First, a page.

The glass-walled elevator of my swanky Dubai hotel brings me down to the lobby rather quickly. Bleary eyed and very deprived of sleep, I walk out onto the porch, barely able to distinguish between the Lamborghini Huracan from the Aventador parked next to it. The omnipresent G63 AMG is next in line and so is some sort of hopped-up Maserati. The Nissan GT-R looks a bit underwhelming in this company and not without reason. Going even by its last update — the SpecV — the GT-R is a six-year-old car and unlike its R34 predecessor, it’s not as much a subject of folklore. This is not quite the big bang I was hoping to help myself to in the land of excess.
Thankfully, being a judgemental moron has its advantages as I soon found out, having been tossed the keys to said GT-R. ‘It’s pushing 700 bhp,’ said its owner without much of a hint of pride before asking me to ‘be very careful with it’. Not wanting to upset someone in a country where having a pet lion is only as normal as owning a Lamborghini LM002, I agreed wholeheartedly. And suddenly, the blur in my eyes began to disappear. I was strapped inside a 727-bhp R35 Nissan GT-R, a very souped-up successor to the legendary R34 Skyline, in the wrong side of the cabin and about to drive on the wrong side of the road. That Lamborghini I just ignored had 100 bhp less — how many times in life could I have ever said that?
Murphy must have been fast asleep at that unearthly hour, because I was indeed driving down the cobbled driveway in that car, much to the bewilderment of the valet, who had parked my rental-issue Nissan Altima only the night before. Past the hotel’s perimeter lay a hardly used stretch of solid tarmac and instructions came from the GT-R’s enthusiastic owner to floor it. Remembering that bit about the lions and LM002s, I could only obey. An additional quip about there being no speed cameras on this stretch cleared the cobwebs off my conscience and before I knew it, the tachometer was well past 7000 rpm, with all sorts of whooshes and crackling noises emerging from either ends of the car.
This cannot be true. Who in their right mind would say, ‘Hey, I’ve just got myself a spanking new Nissan GT-R and I don’t think it’s quick enough for me’? And for what? Especially in a country where traffic laws are strict enough to give your most inhumane mathematics professor an inferiority complex? ‘This just doesn’t make any sense,’ I say to my passenger, who, as it turns out, knows a little too much about speed cameras in the city for the police’s comfort. This is good, because I now get to really floor it and before I know it, I’m pushed back in my seat, trying hard to not let go of the steering wheel. This is pretty much straight out of a Fast and the Furious movie minus the tacky special effects.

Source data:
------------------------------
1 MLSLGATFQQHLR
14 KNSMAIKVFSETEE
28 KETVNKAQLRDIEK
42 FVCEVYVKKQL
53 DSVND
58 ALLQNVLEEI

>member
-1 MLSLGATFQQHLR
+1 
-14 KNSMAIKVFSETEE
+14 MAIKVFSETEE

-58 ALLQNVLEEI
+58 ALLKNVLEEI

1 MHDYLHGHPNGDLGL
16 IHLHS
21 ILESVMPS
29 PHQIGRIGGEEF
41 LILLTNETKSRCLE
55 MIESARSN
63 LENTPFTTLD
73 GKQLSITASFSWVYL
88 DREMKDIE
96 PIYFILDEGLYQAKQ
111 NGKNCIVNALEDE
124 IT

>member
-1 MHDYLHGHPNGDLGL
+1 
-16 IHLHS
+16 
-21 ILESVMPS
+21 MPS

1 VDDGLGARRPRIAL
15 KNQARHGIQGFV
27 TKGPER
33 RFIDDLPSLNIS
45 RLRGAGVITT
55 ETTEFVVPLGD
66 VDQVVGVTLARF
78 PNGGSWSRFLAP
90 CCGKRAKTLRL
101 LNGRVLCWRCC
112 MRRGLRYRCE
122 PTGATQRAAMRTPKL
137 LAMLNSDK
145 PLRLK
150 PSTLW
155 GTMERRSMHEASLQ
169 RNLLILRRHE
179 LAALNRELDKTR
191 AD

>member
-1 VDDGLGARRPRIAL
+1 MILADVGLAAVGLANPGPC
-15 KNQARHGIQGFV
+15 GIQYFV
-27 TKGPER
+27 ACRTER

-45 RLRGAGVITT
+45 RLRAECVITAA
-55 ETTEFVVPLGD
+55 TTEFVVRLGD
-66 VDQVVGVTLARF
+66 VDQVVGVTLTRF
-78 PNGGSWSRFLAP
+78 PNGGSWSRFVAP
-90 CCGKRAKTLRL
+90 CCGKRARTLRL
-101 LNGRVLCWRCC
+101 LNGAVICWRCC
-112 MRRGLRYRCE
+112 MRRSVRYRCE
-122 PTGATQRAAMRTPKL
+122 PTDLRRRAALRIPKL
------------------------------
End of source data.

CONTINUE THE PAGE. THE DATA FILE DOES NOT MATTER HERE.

The only special effects here are the ones under the hood and saying those work really well would be a huge understatement. The 3.8-litre V6 in the stock GT-R already benefits from twin-turbocharging so the first step was to install bigger, more aggressive turbos which make for far superior air-induction. Then came the ECU flash, which is majorly responsible for the substantial step-up in power and torque, and finally a boost controller that allows the driver to manipulate the exact amount of boost pressure needed in a moment of absolute lunacy. Add to that a titanium full-system exhaust, selectable ECU maps and all the original goodness of the terrific GT-R and what you get is full-blown Japanese engineering at its sub-10-second-drag-run best.
That no two GT-Rs are the same — the engines are hand-built, so they’re never really exactly identical — adds to the charm and, well, any car that spits flames with every downshift is extremely special in my book. But more than anything else, it’s the manner in which this GT-R accelerates that makes it so bloody brilliant. One moment, you’re parked by the Dubai skyline, building up revs for the launch control to kick in and in the next, the Burj Khalifa is nothing but a very blurry spec in your rear-view mirror. It’s phenomenal, the metric precision with which the GT-R makes its way through the most arrogant of headwinds, the speeds reaching the wrong side of the law before you can so much as say ‘Lamborghini’. Yup.
The wheels spin up despite the all-wheel-drive unit’s best efforts and the intake noise is so sharp, you can cut your finger on it. It’s so good, this car, it’s almost wrong. This is where the R35 GT-R really deserves immense respect because it was designed, ground up, in full knowledge of the fact that it was going to be bought by absolute hooligans. Yes, Nissan did its best to make the GT-R untuneable and it was a while before the first ECU hacks on the R35 came about, but today, the R35 has formed a cult following of its own — just what its makers wished would happen. The Japanese know only too well about engineering front-engined sportscars and this 727-bhp number is an exceptional ode to the reverential GT-R badge. It may never be as holy as the R34 Skyline, but when you can go from 0 to 100 kph in just over two seconds, holiness shouldn’t be the biggest of your priorities. Speed cameras, on the other hand…